Front panel port
With the pedal in the orientation described for understanding the top panel controls, the front panel facing you has one single port: a 3.5 MM port for plugging in a set of headphones. This allows you to practice silently and hear the output via headphones.
To best understand the ports and switch on the back panel, it helps to change the orientation of the pedal. Keep the pedal facing upward with the controls facing the ceiling, but rotate it so that the ports on the back are facing you. This will place the two peg-shaped buttons directly opposite facing away from you.
Moving from left to right, you will find four 1/4″ female ports, followed by a DC port. The ports moving from left to right are: ‘input’, ‘out l’, ‘out r’, ‘exp/midi’, and the dc port for powering the pedal.
The ‘input’ port is where you will connect your guitar or pedals to pass signal into the Iridium. You can connect a mono signal, or use a TRS stereo cable to pass stereo input into the Iridium.
‘Output l’ and ‘output r’ are for the left and right outputs of a stereo signal. If you just want the mono signal, connect a single cable to the out L port.
Apart from the 1/4″ ports, you will find a switch and a USB connection. The switch determines how the input signal is handled into the amp and has three settings. From left to right, these are: ‘mono’, ‘stereo’, and ‘sum’.
With the switch in the ‘mono’ position, the input port will be treated as mono. With the switch in the middle, the input will expect a stereo signal, and in the ‘sum’ position, a stereo signal will be expected which will be summed to mono and sent to the ‘out l’ port.
Characteristics of the pedal
The switch on the left, with the pedal oriented so that the peg-shaped buttons are facing you will determine which amp is used. As mentioned above, the settings starting from top to bottom are: ’round’, ‘chime’, and ‘punch’.
The manual describes the Round amp as:
Based on a Fender® Deluxe Reverb®, this amp is clean, bright, and mid-scooped, with plenty of headroom. While preserving access to all the tones originally available from the Deluxe’s Normal channel, our amp gives you something extra: a midrange control. With the MIDDLE knob at noon, you get the original fixed-resistor value and standard tonal characteristics of the Deluxe. Turn down the MIDDLE control for a more scooped sound, or turn it up for tweed-era tones.
The cabs in the ’round’ amp are as follows:
- a: 1×12 Fender® Deluxe Reverb®
- b: 1×12 Fender® Blues Junior®
- c: 2×10 Fender® Vibrolux®
The manual describes the Phime amp as:
Based on the Brilliant channel of a Vox® AC30TB, this amp is jangly and bright, providing air for subtle passages with a light touch, and bite when you want to dig in. The MIDDLE knob acts a tone cut knob, providing high-end roll-off just before the power tubes, per the AC30TB design. In addition to the full available gain of the original amp, toward the top end of the DRIVE knob’s range of travel, we’ve added a frequency-shaped front end boost to tighten the low end while driving the amp further into saturation.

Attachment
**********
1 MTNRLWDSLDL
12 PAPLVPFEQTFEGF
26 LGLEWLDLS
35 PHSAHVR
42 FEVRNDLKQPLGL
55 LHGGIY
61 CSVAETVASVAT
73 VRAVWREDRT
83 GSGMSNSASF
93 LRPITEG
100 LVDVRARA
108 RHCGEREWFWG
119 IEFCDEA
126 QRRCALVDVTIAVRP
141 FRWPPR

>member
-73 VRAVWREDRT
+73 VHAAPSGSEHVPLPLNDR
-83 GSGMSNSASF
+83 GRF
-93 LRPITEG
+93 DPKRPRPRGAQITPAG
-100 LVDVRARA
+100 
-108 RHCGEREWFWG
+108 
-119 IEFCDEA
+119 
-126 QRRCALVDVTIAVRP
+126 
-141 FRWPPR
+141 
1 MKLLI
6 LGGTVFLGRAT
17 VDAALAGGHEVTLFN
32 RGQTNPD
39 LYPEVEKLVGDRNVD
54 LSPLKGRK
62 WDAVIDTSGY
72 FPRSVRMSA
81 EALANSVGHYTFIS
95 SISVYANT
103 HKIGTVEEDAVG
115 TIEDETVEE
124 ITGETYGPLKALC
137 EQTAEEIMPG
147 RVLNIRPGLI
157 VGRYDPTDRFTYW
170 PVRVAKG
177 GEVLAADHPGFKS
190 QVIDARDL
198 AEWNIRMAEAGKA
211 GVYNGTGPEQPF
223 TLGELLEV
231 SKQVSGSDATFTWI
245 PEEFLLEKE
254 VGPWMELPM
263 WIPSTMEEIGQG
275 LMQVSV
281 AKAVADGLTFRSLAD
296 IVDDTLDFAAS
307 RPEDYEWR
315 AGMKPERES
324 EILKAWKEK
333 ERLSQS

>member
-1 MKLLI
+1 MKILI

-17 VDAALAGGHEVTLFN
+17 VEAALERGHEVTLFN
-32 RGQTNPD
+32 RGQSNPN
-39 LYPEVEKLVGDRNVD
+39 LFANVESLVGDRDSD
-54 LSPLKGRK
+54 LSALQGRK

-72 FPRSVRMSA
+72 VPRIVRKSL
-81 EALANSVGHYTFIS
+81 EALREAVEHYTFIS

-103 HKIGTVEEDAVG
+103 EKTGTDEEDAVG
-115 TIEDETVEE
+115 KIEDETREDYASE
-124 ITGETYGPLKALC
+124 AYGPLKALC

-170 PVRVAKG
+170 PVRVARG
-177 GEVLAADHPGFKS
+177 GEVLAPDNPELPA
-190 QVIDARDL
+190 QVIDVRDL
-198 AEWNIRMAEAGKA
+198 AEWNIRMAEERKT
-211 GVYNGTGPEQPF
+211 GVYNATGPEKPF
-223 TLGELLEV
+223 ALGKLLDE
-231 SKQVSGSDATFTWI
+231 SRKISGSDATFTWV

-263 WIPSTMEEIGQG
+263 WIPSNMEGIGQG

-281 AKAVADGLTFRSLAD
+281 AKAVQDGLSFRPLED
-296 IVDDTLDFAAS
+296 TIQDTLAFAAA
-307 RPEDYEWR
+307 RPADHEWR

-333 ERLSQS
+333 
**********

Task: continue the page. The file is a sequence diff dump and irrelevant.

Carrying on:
The cabs in the ‘chime’ amp are as follows:
- a: 2×12 Vox® AC30-6 open back fawn
- b: 1×12 Custom cab w/ Celestion® Blue AlNiCo
- c: 4×12 Mesa/Boogie® Half-Back®
The manual describes the Punch amp as:
Based on a Marshall® Plexi (Super Lead model number 1959), this powerful amp is meatier, with higher gain than the other two amps, and has a powerful midrange response. This amp features a buttery, smooth overdrive. Setting the DRIVE control at around 2 o’clock gets you the maximum gain the original Plexi design allowed. Turn the DRIVE beyond 2 o’clock to access custom hot-rodded Plexi high gain tones.
The cabs in the punch amp are as follows:
- a: 4×12 Marshall® w/ Celestion® G12M-25s
- b: 2×12 Custom cab w/ Celestion® Vintage 30s
- c: 8×12 Marshall® w/ Celestion® T652s
Accessibility issues with this pedal.
While this pedal is versatile and powerful, there are a lot of settings that expect you to be able to see the LEDs, including but not limited to setting favorites, adjusting room size, and many more. This article also did not cover use of the USB port: this is for loading up your own IR cabs through the Strymon impulse manager.
While I tried to find ways to describe the other features of this pedal so that you do not need to rely on the light to use it, this is not easy to convey. I have two pedals and I find that between the two pedals the timing isn’t the same at certain points. It is also not possible to use the Strymon Impulse manager to load up other cabs into your Iridium without sighted help; I could not manage to use this with any screen reader on Windows.
Strymon knows of these issues, and is aware and working to resolve them. They do have a lot on their plate and are a smaller company, so please reach out to them with any accessibility concerns you might have.